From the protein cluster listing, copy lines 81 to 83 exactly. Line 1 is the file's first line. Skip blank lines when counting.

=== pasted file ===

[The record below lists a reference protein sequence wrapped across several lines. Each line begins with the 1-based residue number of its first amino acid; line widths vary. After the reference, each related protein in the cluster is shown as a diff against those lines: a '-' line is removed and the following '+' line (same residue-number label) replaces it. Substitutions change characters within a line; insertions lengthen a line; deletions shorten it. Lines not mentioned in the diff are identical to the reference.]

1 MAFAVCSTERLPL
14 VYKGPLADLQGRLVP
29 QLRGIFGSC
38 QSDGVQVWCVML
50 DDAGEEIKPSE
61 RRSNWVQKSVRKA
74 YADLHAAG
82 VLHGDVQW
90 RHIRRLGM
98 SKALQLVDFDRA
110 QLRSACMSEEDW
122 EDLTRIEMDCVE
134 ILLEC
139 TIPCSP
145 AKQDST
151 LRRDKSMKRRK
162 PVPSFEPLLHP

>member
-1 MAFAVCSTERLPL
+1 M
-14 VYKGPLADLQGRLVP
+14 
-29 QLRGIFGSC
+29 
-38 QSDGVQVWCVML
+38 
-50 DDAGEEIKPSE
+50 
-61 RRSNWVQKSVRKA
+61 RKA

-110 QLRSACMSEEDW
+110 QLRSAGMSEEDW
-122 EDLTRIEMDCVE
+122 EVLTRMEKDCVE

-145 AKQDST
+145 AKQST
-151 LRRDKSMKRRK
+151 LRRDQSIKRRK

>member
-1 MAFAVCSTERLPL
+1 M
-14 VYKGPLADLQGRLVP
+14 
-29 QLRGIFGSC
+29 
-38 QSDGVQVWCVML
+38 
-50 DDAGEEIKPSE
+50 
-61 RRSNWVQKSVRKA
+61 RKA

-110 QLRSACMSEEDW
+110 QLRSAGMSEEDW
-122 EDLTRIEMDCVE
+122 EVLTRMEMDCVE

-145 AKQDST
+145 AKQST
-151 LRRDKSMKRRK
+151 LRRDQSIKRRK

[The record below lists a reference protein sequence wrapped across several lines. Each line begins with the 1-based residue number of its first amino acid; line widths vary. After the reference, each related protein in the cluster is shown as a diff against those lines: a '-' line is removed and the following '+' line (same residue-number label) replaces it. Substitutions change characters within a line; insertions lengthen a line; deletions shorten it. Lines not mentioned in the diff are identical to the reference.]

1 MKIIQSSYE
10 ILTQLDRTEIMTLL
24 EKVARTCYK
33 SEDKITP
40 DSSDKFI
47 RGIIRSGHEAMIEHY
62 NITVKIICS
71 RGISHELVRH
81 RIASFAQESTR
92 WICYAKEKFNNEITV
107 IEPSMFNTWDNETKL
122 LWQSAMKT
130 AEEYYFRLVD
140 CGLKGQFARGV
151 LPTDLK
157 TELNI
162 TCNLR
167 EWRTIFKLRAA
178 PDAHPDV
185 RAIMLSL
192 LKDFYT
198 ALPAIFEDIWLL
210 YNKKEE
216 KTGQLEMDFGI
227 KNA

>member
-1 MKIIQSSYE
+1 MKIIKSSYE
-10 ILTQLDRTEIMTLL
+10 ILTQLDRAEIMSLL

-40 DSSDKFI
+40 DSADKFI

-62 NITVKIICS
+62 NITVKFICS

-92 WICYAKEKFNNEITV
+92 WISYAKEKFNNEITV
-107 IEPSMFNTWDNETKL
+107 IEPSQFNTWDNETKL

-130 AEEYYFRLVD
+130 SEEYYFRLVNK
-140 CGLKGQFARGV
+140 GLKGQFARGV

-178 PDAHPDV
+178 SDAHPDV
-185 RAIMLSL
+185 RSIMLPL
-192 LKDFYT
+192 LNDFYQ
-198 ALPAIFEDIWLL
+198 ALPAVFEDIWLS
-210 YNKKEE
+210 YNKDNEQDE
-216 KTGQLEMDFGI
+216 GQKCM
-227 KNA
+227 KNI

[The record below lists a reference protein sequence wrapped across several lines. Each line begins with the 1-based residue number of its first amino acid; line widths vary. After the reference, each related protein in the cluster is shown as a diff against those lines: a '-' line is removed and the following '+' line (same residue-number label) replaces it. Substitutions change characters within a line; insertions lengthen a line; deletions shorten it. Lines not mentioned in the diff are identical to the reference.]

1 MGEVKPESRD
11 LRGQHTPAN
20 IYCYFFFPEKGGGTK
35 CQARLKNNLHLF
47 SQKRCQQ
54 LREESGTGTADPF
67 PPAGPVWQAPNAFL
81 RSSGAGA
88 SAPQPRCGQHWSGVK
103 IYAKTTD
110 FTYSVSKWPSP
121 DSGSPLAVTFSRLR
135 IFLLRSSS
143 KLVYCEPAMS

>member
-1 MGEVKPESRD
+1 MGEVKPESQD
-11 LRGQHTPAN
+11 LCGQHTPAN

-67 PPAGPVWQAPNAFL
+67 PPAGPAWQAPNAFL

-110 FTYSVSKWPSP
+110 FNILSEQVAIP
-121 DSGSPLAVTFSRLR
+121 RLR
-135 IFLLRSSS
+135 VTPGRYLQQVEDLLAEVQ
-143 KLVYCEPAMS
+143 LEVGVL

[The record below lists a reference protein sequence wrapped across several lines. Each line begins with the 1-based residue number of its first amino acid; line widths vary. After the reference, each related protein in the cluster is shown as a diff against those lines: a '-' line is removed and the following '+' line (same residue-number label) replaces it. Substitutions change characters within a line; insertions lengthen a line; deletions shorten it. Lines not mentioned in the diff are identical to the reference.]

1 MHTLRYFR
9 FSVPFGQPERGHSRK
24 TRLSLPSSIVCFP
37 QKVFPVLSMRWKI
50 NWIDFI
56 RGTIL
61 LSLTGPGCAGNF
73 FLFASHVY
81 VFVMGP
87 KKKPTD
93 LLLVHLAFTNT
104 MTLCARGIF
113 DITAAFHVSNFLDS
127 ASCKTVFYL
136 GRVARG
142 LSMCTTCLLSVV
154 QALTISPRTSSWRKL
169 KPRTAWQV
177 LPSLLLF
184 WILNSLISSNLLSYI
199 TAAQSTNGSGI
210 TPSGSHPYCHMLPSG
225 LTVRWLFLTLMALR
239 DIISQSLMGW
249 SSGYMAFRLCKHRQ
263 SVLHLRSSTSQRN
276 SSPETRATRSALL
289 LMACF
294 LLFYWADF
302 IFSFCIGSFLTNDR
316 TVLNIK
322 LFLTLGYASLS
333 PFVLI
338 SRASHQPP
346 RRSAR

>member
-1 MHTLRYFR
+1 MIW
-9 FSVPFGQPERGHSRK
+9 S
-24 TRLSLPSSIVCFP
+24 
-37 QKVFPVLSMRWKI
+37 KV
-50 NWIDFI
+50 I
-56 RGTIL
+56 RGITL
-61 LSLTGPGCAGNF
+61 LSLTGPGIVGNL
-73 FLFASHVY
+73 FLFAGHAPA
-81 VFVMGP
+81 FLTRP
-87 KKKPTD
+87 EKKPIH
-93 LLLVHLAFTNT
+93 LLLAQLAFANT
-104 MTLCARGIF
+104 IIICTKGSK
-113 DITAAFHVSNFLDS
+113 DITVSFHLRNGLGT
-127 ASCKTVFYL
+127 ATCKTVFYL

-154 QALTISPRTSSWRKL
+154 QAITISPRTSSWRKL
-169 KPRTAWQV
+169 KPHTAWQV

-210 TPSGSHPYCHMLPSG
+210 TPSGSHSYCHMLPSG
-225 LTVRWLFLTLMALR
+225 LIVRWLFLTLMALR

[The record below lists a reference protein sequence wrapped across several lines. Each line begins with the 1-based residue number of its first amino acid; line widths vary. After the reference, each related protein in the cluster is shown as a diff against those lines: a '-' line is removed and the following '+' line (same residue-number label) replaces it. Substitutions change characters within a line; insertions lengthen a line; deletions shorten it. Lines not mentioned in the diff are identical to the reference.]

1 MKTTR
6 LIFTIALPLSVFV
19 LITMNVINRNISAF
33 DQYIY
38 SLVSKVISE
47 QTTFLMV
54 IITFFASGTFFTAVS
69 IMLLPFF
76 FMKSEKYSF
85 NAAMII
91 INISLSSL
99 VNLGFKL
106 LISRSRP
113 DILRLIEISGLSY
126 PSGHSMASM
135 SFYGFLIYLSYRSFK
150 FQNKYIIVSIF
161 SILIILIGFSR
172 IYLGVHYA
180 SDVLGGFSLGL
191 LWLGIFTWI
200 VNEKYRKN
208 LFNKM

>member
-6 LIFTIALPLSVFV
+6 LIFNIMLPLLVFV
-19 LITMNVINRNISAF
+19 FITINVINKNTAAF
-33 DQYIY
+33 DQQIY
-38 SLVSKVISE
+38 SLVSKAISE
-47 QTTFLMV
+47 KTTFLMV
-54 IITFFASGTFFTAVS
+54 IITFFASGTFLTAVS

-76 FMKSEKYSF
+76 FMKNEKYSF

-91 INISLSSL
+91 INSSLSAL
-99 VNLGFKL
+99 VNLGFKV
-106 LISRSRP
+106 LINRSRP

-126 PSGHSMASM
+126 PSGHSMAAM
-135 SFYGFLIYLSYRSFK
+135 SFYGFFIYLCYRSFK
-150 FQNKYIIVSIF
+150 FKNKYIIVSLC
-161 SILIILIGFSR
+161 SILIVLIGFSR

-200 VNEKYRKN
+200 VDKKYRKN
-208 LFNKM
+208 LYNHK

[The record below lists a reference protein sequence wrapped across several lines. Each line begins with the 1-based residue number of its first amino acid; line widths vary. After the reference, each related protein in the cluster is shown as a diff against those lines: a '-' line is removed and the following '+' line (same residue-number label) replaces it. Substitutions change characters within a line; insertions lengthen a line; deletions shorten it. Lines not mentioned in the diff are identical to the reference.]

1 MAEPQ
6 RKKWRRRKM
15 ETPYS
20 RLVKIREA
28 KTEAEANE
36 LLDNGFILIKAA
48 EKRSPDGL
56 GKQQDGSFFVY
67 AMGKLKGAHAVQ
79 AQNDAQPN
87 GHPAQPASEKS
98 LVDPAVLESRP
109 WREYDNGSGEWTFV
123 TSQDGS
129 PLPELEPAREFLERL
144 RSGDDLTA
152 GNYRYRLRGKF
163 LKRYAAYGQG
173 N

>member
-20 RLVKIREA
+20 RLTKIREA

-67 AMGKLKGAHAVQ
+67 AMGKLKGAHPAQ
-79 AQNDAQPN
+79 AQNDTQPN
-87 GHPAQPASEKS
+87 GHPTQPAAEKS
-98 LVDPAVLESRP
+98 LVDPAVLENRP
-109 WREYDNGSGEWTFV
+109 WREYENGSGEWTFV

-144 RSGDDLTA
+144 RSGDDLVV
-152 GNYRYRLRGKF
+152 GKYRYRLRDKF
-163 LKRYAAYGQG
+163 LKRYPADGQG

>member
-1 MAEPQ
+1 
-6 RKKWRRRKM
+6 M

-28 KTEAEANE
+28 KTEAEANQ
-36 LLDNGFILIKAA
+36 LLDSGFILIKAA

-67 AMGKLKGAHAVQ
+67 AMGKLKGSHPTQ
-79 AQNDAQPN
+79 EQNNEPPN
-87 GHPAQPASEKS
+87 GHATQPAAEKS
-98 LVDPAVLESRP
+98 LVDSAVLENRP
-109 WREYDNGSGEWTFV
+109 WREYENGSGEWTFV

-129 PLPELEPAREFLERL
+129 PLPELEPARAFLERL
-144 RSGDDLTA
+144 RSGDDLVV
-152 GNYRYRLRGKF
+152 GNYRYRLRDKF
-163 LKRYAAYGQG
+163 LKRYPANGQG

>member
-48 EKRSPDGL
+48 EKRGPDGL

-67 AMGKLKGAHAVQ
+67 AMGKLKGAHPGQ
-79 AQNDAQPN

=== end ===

185 RAIMLSL
192 LKDFYT
198 ALPAIFEDIWLL